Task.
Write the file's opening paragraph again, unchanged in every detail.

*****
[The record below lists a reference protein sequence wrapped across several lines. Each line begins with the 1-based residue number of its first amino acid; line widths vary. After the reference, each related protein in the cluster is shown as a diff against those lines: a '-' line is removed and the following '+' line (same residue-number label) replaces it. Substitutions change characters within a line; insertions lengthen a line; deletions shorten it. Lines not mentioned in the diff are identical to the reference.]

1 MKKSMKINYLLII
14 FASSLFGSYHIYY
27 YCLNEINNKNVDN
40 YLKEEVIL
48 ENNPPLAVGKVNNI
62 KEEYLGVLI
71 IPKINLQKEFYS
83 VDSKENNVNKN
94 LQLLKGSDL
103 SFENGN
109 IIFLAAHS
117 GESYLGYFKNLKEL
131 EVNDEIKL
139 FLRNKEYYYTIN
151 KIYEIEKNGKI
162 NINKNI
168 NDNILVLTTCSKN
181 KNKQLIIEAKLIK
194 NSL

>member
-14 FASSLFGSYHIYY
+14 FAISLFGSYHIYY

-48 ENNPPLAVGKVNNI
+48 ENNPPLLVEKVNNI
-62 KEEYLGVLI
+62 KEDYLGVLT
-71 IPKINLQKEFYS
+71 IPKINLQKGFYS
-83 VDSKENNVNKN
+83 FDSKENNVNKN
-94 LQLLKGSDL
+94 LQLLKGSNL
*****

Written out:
[The record below lists a reference protein sequence wrapped across several lines. Each line begins with the 1-based residue number of its first amino acid; line widths vary. After the reference, each related protein in the cluster is shown as a diff against those lines: a '-' line is removed and the following '+' line (same residue-number label) replaces it. Substitutions change characters within a line; insertions lengthen a line; deletions shorten it. Lines not mentioned in the diff are identical to the reference.]